The guru shishya parampara has lessons for modern education systems

Several scholars and social commentators are making the link between the rising tide of overt nationalism and a discomfort over the democratic nature of some educational spaces in India today. Janaki Nair, the feminist and historian from JNU, wrote yesterday in The Hindu that:

“The moral panic that has gripped large sections of the Indian public is… related to the fears about the democratising opportunities offered by campuses today. In this expression of outrage, the newly moralising Right ….. aims to replace critical thinking with worship, forms of hard-won equality with structures of deference, and forms of new community-building with a return to the ideal of the patriarchal “family”.”

She goes on to cite an example that is a bit uncomfortable for me. She sees in the Indian Council of Historical Research’s program to institute fellowships that will foster a Guru-Shishya parampara a patriarchal design. She says that shishyas will be tied in “a relationship of obedience and honour, rather than thinking and debating”. She sees this as a problem.

While I buy her point about the important place of critique and question in the process of learning (refer my earlier post on this issue), I’m not sure her understanding of guru shishya parampara is accurate. I’m no authority on the subject, but I’ve been a shishya, first of Hindustani classical music for many years and in recent years of kathak. In these years, I’ve interacted with many gurus and shishyas, heard many stories of how the gurus learnt and experienced first hand the complexity of this relationship and my comments are limited to the learning of the performing arts.

The relationship between the guru and shishya has some prescribed rules. Broadly, the shishya is expected to train rigorously and usually has limited freedom until this period of training is completed. This period may vary. Modern gurus permit their shishyas to perform in public much earlier than what was the norm a generation ago. Once the shishya is past her training period, she is not only free to make her own adaptations and improvisations to her art but is in fact expected to do so, while taking the traditions of her guru and gharana forward. A good guru will appreciate out of the box thinking, though the tolerance to deviating from the gharana’s essential style may vary. In the classical arts, learning is a lifelong process. In the traditional form of the gurukul, theoretical training involved both reading and debates among students and with the guru. The education was not designed to be a one-way dictatorial process and Prof Nair seems to imagine, though the status of the guru was (and is) undoubtedly exalted, with respected to her many years of rigorous sadhna and the exalted knowledge derived from this.

There are many positives to this model in my view – a long period of sustained interaction, an expectation of commitment, peer-to-peer learning and the setting of high standards. I do not believe the guru shishya parampara is in conflict with freedom of expression or dissent; yes, it is a system in which charting your own path comes after years spent learning the basics and that is the nature of the kind of knowledge the system was designed to impart.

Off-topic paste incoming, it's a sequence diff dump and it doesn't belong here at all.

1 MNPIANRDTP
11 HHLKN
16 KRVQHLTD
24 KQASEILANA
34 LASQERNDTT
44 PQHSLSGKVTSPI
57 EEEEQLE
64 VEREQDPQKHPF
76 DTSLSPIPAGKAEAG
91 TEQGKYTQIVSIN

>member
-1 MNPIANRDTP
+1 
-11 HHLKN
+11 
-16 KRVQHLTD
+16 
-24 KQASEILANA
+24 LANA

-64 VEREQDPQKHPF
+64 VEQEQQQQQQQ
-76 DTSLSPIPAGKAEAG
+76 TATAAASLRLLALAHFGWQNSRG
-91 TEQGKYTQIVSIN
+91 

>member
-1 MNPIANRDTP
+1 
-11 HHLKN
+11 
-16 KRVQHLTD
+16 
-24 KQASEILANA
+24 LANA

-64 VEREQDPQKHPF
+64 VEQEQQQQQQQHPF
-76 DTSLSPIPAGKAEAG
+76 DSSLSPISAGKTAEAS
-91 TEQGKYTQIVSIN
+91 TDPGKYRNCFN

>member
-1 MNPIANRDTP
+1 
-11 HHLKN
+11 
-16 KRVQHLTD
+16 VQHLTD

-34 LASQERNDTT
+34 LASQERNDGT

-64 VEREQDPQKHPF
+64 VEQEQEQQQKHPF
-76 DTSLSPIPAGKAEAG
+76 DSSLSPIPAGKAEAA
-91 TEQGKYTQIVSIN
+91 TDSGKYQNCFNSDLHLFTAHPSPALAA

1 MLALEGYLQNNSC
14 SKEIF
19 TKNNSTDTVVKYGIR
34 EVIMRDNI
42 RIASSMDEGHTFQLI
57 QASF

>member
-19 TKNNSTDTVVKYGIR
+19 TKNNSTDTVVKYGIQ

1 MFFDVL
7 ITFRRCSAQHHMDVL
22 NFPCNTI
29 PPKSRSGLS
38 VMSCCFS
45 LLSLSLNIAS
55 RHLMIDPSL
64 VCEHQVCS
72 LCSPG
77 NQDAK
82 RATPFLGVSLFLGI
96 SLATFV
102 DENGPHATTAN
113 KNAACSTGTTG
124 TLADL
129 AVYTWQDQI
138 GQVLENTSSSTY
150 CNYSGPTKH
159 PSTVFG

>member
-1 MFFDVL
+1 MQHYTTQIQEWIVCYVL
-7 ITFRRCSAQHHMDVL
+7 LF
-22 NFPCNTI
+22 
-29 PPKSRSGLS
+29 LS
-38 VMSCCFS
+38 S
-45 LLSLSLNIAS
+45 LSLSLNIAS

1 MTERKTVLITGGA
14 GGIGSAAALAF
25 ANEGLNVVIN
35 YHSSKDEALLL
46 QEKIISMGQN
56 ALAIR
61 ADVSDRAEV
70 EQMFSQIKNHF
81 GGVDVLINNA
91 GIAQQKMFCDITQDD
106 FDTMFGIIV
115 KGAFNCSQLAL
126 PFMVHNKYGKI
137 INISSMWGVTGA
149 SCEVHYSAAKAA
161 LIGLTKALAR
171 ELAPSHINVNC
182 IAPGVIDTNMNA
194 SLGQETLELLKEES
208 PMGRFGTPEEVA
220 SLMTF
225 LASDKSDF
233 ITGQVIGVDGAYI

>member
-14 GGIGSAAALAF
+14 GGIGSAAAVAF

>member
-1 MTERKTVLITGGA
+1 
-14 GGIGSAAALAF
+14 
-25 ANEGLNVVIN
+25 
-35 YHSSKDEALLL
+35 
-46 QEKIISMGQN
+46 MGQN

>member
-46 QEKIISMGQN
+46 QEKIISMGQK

In today’s far more transactional education system, with its short-term targets and restricted rather than expansive curriculum, the guru shishya parampara often finds itself out of sync. That I do perceive. I also feel that our dislike of religion-based politics must not blind us to the positive aspects of our traditions. And so, instead of writing it off, we must reflect on how to weave in some of its positives into our discourse on pedagogy and education.

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About ramblinginthecity

I am an architect and urban planner, a writer and an aspiring artist. I love expressing myself and feel strongly that cities should have spaces for everyone--rich, poor, young, old, healthy and sick, happy or depressed--we all need to work towards making our cities liveable and lovable communities.

Posted on April 11, 2016, in Arts, Politics & Citizenship and tagged , , , , , , , . Bookmark the permalink. 3 Comments.

  1. Before anything else I wish we could make our kids be as respectful to their teachers as we were to ours!

    The guru shishya parampara had many benefits, so I feel. The gurus were very learned men, not just in their particular vidya but overall. They trained their shishyas in ways that developed them morally, emotionally, philosophically and physically too. They had no option but to be the best to be sought after.

    Shishyas on the other hand were thirsty for knowledge and approval. I’m sure even then there were naughty and rebellious kids who questioned their gurus. I believe they weren’t curbed from that…

    Democraric rights to students is a debatable issue. Are they well-informed or just going with the majority? Are they smart enough to figure out right from wrong? Etc…

    Interesting post. Will read the article.

  2. Sure Janaki’s fears are imaginative and totally misplaced. Guru Shishya parampara in true sense makes once-shishya a greater guru. Hence the shishya does not remain a disciple all his life. That
    s what a true guru ensures. Ours is the only civilisation that promotes even an uninitiated to attain godhood. I totally agree with you dear Mukta. Besides Universities would do well if they remain inquiry and learning centric rather than crass politics and degenerative views mongering. Centres of pedagogy and learning should confine themselves to their being that only and disobedience should be dealt with as harshly as was the norm in the days of guru shishya tradition.

  1. Pingback: Guru Shishya Parampara: Lessons for Modern Education Systems | Rashid's Blog

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